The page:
Small municipalities use central government transfers effectively to support their only general upper secondary school

According to a study by VATT Institute for Economic Research, the increased coefficient included in the central government transfer system to support small general upper secondary schools is an effective and clearly targeted policy measure. However, there are still differences between municipalities: higher share of pensioners is associated with municipalities directing less funding to general upper secondary education.

State funding for providing general upper secondary education is determined based on the number of students and student-specific unit price. Upper secondary schools with a small number of students receive central government transfers with an increased unit price coefficient. The aim is to support municipalities in cases where it is more expensive to provide upper secondary education due to a small student base.

The central government transfers are not earmarked for a given purpose, so in theory municipalities could use the additional funding to cover any expenditure. According to the study by VATT, however, in practice this is not the case. Additional funding received as central government transfers makes municipalities with a small student base invest in their only upper secondary school more. For this reason, supporting small municipalities in this way to provide general upper secondary education works as intended.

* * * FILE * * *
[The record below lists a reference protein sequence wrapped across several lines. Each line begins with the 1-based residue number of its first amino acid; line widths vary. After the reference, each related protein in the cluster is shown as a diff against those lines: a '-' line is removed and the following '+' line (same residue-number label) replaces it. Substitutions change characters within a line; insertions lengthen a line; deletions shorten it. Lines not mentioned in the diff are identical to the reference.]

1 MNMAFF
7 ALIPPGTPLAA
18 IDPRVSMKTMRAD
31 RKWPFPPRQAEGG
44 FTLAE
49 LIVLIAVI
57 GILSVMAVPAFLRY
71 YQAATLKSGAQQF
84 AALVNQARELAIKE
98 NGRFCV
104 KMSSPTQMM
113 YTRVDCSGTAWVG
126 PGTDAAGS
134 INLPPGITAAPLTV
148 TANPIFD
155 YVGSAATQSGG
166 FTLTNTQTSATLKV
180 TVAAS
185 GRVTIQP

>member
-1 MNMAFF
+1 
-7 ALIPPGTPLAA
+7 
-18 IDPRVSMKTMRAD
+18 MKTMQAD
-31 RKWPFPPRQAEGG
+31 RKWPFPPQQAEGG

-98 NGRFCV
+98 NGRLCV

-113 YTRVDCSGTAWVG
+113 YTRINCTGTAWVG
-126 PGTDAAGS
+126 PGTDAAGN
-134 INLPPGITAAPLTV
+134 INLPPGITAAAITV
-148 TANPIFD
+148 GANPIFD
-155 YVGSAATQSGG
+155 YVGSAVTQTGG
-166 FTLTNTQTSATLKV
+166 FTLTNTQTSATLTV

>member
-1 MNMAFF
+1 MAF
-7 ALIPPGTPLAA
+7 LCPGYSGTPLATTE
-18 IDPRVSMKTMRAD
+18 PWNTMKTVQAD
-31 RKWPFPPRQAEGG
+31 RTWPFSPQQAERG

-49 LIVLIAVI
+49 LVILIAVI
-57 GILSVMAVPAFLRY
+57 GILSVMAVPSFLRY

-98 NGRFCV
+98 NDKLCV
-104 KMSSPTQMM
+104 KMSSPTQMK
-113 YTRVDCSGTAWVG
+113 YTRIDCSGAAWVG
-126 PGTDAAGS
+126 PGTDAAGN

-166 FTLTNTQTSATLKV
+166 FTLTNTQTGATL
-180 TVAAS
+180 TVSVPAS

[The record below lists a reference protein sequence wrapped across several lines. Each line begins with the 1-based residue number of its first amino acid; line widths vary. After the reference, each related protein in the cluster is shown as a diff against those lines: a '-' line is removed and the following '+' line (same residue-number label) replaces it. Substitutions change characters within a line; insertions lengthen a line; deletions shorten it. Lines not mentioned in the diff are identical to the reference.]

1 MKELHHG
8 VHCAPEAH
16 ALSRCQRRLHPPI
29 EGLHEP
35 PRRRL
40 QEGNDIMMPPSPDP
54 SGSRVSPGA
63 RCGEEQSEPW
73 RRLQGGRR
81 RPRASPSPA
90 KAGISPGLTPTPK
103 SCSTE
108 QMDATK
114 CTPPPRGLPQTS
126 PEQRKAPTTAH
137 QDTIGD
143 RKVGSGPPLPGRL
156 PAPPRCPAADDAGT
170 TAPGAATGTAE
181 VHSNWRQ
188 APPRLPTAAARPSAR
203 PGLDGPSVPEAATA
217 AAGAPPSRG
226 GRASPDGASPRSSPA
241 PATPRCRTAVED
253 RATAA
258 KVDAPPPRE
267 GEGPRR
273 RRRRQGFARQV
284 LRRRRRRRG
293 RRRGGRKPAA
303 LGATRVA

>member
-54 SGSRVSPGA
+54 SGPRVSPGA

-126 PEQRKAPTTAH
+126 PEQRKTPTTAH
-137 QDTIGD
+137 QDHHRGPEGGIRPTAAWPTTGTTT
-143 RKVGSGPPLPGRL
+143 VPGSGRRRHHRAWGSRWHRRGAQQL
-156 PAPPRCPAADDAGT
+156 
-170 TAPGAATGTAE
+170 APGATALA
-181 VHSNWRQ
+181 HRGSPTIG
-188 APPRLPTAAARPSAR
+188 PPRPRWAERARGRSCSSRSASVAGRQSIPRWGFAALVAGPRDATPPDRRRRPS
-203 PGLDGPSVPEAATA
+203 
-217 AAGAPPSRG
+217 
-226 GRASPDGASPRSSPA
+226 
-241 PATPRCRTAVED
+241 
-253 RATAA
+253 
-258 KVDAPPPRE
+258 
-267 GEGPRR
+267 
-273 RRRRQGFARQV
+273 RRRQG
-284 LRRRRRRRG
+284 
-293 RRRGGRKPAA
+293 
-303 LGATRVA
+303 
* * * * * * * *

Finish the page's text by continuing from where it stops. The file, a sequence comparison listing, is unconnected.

“Our study shows that government transfers to small upper secondary schools are used effectively for the purpose they were granted, and they even make municipalities invest more in general upper secondary education. What we found is that small municipalities find it important to provide general upper secondary-level education locally, and the state wants to help them to be able to provide it in future also”, says chief researcher Mika Kortelainen.

However, there are differences among municipalities. Municipalities where the share of pensioners is higher than average direct less money to upper secondary education than municipalities where there is a high proportion of teenagers.

“Our study illustrates that policy measures can have very specifically defined targets, and yet the reactions of municipalities vary greatly, because municipalities are so different from one another. This should be remembered when renewing the central government transfer system”, says Kortelainen.

The researchers examined the costs of general upper secondary education and central government transfers to upper secondary schools in 2001–2014 and compared them to other statistics on municipalities’ revenue and expenditure, as well as population.

Mika Kortelainen and Antti Saastamoinen (2019) When does money stick in education? Evidence from a kinked grant rule has been approved for publication in the scientific journal Education Finance & Policy.

The results have also been published in VATT’s publication series (VATT Working Papers 102):

Further information:
Mika Kortelainen, Chief Researcher, Research Leader, VATT. Tel. +358 295 519 421